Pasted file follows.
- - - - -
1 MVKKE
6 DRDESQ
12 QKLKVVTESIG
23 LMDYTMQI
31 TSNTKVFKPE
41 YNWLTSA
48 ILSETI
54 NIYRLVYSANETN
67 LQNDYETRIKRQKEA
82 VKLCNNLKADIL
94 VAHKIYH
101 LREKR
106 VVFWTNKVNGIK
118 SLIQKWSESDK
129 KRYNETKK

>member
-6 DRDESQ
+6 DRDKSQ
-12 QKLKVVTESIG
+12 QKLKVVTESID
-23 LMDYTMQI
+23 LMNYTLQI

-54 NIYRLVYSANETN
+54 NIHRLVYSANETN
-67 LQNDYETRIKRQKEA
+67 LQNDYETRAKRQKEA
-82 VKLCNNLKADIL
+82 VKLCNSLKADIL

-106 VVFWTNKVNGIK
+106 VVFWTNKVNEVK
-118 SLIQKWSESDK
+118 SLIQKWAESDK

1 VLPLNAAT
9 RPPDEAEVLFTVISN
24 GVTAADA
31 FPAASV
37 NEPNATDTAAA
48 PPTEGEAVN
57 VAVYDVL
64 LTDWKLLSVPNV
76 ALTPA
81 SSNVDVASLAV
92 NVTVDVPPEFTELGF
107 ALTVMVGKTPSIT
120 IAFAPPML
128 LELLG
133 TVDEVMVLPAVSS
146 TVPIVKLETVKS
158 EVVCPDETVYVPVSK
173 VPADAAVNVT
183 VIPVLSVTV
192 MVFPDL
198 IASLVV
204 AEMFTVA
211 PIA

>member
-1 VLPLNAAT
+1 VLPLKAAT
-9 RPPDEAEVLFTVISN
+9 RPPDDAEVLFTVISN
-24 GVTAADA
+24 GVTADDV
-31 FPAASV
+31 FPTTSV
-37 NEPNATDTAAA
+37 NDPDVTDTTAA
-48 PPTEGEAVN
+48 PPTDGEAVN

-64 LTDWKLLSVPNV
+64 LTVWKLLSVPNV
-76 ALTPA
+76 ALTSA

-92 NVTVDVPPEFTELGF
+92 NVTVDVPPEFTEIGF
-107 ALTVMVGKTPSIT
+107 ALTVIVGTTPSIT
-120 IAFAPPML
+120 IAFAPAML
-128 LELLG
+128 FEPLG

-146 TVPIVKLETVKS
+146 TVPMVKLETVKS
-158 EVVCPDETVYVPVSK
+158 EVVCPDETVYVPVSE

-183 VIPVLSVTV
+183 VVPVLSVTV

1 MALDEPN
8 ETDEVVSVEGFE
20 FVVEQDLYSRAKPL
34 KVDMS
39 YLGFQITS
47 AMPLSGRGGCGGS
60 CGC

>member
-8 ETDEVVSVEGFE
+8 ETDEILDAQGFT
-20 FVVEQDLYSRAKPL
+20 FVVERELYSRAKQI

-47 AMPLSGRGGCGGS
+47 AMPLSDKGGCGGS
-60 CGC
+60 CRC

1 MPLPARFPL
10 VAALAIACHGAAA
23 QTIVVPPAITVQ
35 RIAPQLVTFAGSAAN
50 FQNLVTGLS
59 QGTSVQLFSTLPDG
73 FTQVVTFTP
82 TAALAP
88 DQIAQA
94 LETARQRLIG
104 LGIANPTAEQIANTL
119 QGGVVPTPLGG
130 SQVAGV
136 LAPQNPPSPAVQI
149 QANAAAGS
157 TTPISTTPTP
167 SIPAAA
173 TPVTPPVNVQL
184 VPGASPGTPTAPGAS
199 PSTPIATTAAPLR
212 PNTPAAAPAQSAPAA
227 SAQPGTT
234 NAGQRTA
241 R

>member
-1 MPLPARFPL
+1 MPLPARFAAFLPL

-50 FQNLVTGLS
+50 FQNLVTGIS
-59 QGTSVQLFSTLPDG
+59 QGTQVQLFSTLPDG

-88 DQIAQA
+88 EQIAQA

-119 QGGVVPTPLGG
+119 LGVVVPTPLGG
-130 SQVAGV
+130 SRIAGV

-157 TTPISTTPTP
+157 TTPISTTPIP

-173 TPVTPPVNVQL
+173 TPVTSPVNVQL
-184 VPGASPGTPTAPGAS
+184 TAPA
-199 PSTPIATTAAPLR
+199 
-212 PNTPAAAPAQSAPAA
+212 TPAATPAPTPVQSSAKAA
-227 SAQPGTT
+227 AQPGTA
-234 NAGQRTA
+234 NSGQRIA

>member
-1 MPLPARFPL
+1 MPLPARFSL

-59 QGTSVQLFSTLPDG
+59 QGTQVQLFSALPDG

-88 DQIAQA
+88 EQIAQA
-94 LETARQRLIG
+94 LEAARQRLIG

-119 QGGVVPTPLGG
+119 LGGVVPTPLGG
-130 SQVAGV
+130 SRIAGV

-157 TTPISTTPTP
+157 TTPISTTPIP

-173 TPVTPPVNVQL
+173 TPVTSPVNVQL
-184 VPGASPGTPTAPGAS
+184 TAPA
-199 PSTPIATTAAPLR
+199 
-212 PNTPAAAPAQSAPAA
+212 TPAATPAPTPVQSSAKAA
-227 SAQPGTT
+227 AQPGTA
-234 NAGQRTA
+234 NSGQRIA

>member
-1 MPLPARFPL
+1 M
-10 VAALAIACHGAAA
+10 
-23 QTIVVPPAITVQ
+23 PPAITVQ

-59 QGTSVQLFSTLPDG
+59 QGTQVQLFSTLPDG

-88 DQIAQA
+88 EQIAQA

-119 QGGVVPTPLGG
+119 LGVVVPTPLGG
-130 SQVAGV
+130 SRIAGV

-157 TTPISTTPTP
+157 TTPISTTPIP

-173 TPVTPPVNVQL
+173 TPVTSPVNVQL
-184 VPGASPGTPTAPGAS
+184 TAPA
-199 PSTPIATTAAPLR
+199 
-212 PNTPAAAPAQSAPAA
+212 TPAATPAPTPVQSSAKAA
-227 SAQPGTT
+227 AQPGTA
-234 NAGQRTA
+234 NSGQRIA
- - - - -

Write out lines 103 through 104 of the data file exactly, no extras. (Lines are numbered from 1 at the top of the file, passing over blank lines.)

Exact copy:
1 MPLPARFPL
10 VAALAIACHGAAA